# Wolfram Language & System 11.0 (2016)|Legacy Documentation

This is documentation for an earlier version of the Wolfram Language.
BUILT-IN WOLFRAM LANGUAGE SYMBOL

# SmoothKernelDistribution

SmoothKernelDistribution[{x1,x2,}]
represents a smooth kernel distribution based on the data values xi.

SmoothKernelDistribution[{{x1,y1,},{x2,y2,},}]
represents a multivariate smooth kernel distribution based on the data values {xi,yi,}.

SmoothKernelDistribution[,bw]
represents a smooth kernel distribution with bandwidth bw.

SmoothKernelDistribution[,bw,ker]
represents a smooth kernel distribution with bandwidth bw and smoothing kernel ker.

## Details and OptionsDetails and Options

• SmoothKernelDistribution returns a DataDistribution object that can be used like any other probability distribution.
• The probability density function for SmoothKernelDistribution for a value is given by a linearly interpolated version of for a smoothing kernel and bandwidth parameter .
• The following bandwidth specifications bw can be given:
•  h bandwidth to use {"Standardized",h} bandwidth in units of standard deviations {"Adaptive",h,s} adaptive with initial bandwidth h and sensitivity s Automatic automatically computed bandwidth "name" use a named bandwidth selection method {bwx,bwy,…} separate bandwidth specifications for x, y, etc.
• For multivariate densities, h can be a positive definite symmetric matrix.
• For adaptive bandwidths, the sensitivity s must be a real number between 0 and 1 or Automatic. If Automatic is used, s is set to , where is the dimensionality of the data.
• Possible named bandwidth selection methods include:
•  "LeastSquaresCrossValidation" use the method of least-squares cross-validation "Oversmooth" 1.08 times wider than the standard Gaussian "Scott" use Scott's rule to determine bandwidth "SheatherJones" use the Sheather–Jones plugin estimator "Silverman" use Silverman's rule to determine bandwidth "StandardDeviation" use the standard deviation as bandwidth "StandardGaussian" optimal bandwidth for standard normal data
• By default, the "Silverman" method is used.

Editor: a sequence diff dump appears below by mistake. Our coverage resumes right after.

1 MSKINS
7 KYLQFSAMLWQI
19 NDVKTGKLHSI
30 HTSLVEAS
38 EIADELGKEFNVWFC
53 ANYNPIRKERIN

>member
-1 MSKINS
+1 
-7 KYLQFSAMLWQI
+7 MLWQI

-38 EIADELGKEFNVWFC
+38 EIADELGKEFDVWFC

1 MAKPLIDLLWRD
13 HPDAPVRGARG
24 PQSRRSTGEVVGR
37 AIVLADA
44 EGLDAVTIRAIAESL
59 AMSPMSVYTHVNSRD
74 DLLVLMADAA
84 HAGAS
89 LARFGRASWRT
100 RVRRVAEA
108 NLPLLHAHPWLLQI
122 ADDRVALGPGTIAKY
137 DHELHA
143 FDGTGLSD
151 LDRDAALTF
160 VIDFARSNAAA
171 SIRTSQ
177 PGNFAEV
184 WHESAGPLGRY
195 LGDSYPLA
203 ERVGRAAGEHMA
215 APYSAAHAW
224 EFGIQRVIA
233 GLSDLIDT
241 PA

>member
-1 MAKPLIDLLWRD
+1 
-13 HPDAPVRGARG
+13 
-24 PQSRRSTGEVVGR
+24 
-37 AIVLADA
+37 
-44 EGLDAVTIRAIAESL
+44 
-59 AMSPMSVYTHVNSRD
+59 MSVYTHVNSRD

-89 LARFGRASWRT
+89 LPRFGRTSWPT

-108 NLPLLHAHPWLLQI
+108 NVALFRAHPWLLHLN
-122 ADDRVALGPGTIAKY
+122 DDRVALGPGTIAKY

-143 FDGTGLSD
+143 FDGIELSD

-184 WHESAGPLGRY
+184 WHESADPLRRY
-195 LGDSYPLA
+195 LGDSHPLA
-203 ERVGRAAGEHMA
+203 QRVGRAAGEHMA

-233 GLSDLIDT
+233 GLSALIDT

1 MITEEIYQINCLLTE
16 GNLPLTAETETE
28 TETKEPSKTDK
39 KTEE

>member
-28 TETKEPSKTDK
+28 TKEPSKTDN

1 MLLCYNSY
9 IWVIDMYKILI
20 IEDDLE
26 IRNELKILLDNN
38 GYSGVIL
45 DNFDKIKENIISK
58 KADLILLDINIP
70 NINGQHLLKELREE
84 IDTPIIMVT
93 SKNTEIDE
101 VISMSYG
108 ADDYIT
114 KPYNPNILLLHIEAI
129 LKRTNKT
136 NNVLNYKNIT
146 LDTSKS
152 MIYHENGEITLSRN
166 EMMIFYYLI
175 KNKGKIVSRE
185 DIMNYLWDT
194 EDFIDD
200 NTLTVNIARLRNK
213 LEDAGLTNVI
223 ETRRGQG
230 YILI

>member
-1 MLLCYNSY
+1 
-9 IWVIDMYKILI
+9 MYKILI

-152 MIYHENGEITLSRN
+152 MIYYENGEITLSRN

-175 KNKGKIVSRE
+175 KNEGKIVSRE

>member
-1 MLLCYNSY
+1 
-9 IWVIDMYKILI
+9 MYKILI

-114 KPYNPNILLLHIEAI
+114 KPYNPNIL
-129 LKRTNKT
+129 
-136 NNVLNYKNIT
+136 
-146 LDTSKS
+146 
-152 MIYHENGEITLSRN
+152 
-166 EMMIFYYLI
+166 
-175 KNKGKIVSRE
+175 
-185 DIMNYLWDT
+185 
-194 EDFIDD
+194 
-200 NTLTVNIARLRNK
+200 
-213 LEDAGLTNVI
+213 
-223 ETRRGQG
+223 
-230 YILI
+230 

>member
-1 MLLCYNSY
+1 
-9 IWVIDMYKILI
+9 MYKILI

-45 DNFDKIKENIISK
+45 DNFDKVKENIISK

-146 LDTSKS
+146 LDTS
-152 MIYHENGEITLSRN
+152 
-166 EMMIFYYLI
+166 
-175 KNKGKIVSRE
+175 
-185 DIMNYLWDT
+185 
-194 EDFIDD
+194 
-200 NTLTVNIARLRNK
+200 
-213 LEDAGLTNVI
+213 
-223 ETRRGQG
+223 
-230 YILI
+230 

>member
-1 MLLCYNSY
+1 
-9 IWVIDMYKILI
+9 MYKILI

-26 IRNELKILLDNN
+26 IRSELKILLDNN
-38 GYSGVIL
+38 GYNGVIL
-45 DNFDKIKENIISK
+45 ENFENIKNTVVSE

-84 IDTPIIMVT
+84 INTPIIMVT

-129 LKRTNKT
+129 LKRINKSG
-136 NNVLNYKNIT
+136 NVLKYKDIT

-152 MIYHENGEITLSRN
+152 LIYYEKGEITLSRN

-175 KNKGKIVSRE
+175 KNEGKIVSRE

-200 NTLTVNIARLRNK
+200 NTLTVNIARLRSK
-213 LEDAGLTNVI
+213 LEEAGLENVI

• For automatic bandwidth computation, constant arrays are assumed to have unit variance.
• The following kernel specifications ker can be given:
•  "Biweight" "Cosine" "Epanechnikov" "Gaussian" "Rectangular" "SemiCircle" "Triangular" "Triweight" func
• In order for SmoothKernelDistribution to generate a true density estimate, the function fn should be a valid probability density function.
• By default, the "Gaussian" kernel is used.
• The kernel function ker can be specified to account for known bounding on the underlying density using {"Bounded",c,ker}, where c can be any real number, a list {c1,c2} such that c1<c2, or a list {{c11,c12},{c21,c22},}, with length equal to the dimension of data.
• For multivariate densities, the kernel function ker can be specified as product and radial types using {"Product",ker} and {"Radial",ker}, respectively. Product-type kernels are used if no type is specified.
• The precision used for density estimation is the minimum precision given in the bw and data.
• The following options can be given:
•  InterpolationPoints Automatic initial number of interpolation points to use MaxMixtureKernels Automatic max number of kernels to use MaxRecursion Automatic number of recursive subdivisions to allow PerformanceGoal Automatic optimize for speed or quality MaxExtraBandwidths Automatic max bandwidths beyond data to use
• SmoothKernelDistribution can be used with such functions as Mean, CDF, and RandomVariate.

## ExamplesExamplesopen allclose all

### Basic Examples  (2)Basic Examples  (2)

Create an interpolated version of a kernel density estimate for some univariate data:

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Use the resulting distribution to perform analysis, including visualizing distribution functions:

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Compute moments and quantiles:

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Create an interpolated version of a kernel density estimate of some bivariate data:

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Visualize the estimated PDF and CDF:

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Compute covariance and general moments:

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